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Old 04-14-2008, 07:05 AM   #1
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Thyroid care concerns around the world - week 1

Greetings!

This post is my attempt to try something new. Everyone on this wonderful board is welcome to join in and talk and share. Care through out this world for thyroid concerns is so crazy it is nice to here what is working for you and what is not.

I hope this thread will be a place where we can discuss daily concerns and issues dealing with MDs and finding knowledge to help us get what care we need. I am going to start things off and try to keep it brief.

I am well educated and naturally a bit aggressive. I have two masters degrees and am working on a Ph.D. My life went down hill during a SURPRISE your infertal, NOT!!, SURPRISE you are pregnant episode five years ago. I still chuckle and shake my head over that one. I went from infertile one month to preggers with multiplets the next. Well it has been five years since my multiples were reabsorbed to leave me with my mega baby and I have been running about trying to find out WHY my body was out to get me. Thyroid was something I thought of.. but my TSH was NORMAL.. so it couldn't be that. I went through the specialists and they did everything and it still wasn't working. Well I got a new OB and she really thought the thyroid issue.. autoimmune in nature would make sense. So I started searching in a quest to get myself straight before trying for pregnancy 2!

After searching and badgering ang calling all my family I discover I am living in thyroid autoimmune grand central station.. Graves and Hashimoto's run rampant generation after generation! Great.. well I then go and ask to be tested. My MD told me no need.. I am too young.. starts the whole you are just lazy and a hypochondriac.. the thyroid is fine your TSH is just 1.54. Well I forcefully made him run the tests and sure enough.. HASHIMOTO's!

I took to keeping daily logs. One for diet as I followed weight watcher's, one for exercise, and one for symptoms. I noted my symptoms each day and their intensity. What treatments I chose to follow and how they affected things. I badgered my MD into getting me into one of the Top Endos in town.. only to be told.. sorry you need to wait til your thyroid dies off to be medicated.. ARRRGGGHHHH! Sorry that one still gets to me. So I wait. In a matter of 3 months. Things are bad. neurologically, cardiologically, physically.. BLAH! I was a ground in smear on the side walk just crawling along.

EVERY one here helped me sooo MUCH! Thanks Access, Midwest, and everyone else. It took going to all the individual specialists.. letting them run the gauntlets of tests to come back to the conclusion that the attacks or source of my issues were autonomic/autoimmune in nature. The only AI condition available to catch the blame was.. drum roll please..HASHIMOTO's! Well the Endo still refused to treat or see me.. so I was off to find a new MD.. a wonderful MD of.. sorry children's CDs can be evil. I found one after Midwest told me of the Armour physician locator database. The MD I found dealt with me and began to treat me on day 1. No questions or complaints.. just a WHY aren't you being treated and many disgusted grumblings. Things are much better and I hope I can help as many people through this ordeal as possible. This thread is an attempt to do so. Weekly I will start a new one so it doesn't get too long and we will go from there. I hope we all can succeed in our quests for optimal thyroid care!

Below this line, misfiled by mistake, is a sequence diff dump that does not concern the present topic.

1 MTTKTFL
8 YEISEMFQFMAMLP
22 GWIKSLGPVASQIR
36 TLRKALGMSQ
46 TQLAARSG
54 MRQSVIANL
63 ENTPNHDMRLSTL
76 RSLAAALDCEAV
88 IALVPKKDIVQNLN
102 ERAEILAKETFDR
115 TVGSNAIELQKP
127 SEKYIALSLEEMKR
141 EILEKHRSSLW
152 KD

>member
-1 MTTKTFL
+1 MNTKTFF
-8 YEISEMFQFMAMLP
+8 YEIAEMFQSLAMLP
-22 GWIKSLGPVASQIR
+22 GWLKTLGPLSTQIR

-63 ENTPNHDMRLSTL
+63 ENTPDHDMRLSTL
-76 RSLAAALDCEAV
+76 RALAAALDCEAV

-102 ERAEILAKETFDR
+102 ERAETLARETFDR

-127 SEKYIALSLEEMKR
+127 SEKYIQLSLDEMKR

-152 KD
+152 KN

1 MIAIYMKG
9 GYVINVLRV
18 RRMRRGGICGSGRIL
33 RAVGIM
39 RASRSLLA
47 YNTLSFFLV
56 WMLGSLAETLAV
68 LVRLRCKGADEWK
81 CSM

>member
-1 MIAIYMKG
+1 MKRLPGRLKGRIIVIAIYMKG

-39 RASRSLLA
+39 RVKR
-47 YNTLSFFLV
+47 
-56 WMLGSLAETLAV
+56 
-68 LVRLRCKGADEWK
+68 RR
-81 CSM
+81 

MG
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Last edited by mkgbrook; 04-14-2008 at 07:08 AM.

 
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Old 04-14-2008, 07:21 AM   #2
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Re: Thyroid care concerns around the world - week 1

My take on optimal care is when you are treated as an individual and the MDs take into account the whole picture. This is not just a magic number, but your symptoms as well. There are some important things to know.

In the US the accepted normal for TSH is the be all for most MDs.. but most of these same MDs take the lab range on the lab report as gosphel and do not look further! Well in 2002 the American Association of Clinical Endocrinologists stepped up to the plate and altered the normal TSH range from .4 - 4.5 to .3 - 3.0. Many labs are still stuck on ranges from 20+ years ago! Do not accept you are normal and run off if you suspect your thyroid and the family history is there to back it up. GET A COPY of your results. By law they can not deny you and see where you are yourself. The optimal TSH range where 85-90% (depending on the study) of normal non-dysfunctional thyroid patients reside is between 0.89-1.1. MDs know optimal TSH is around 1!

Also your TSH may never go out of NORMAL range. You have to look at your actual thyroid hormone levels to be sure that things are balanced and running well. Women of child bearing years need to have Fts in the 60-80% range of normal. This is a well known and recently documented fact. However many MDs do not know it. Many do not know how to determine where you are in the normal range. So here is the formula you need to know and come to love.
Range
FT value (lower limit - upper limit)

Your percentage is calculated as follows:
[Your FT value - lower limit]/[upper limit - lower limit]*100 = %

Anything lower than 40% and you are almost guaranteed to be having hypoT symptoms. This formula will work for total T thyroid levels as well. Now if you still suspect something is up things get trickier and oftimes getting thyroid antibodies run is a prudent action. Early stages of Hashimoto's and Graves can cause no end of issues and just not show up readily in the TSH and Ft results. The antibody tests for this are:
TPOAb and TGAb for Hashimoto's
and
TSI and TRAb for Graves

Optimal care is when your TSH is around 1 (unless you are taking a T3 supplement.. then just punt the TSH) and your Fts are in the 50-80% range of normal. I hope this helps you help yourself. Now how did you all get treatment and how is it going?

MG
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Old 04-14-2008, 07:35 AM   #3
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Re: Thyroid care concerns around the world - week 1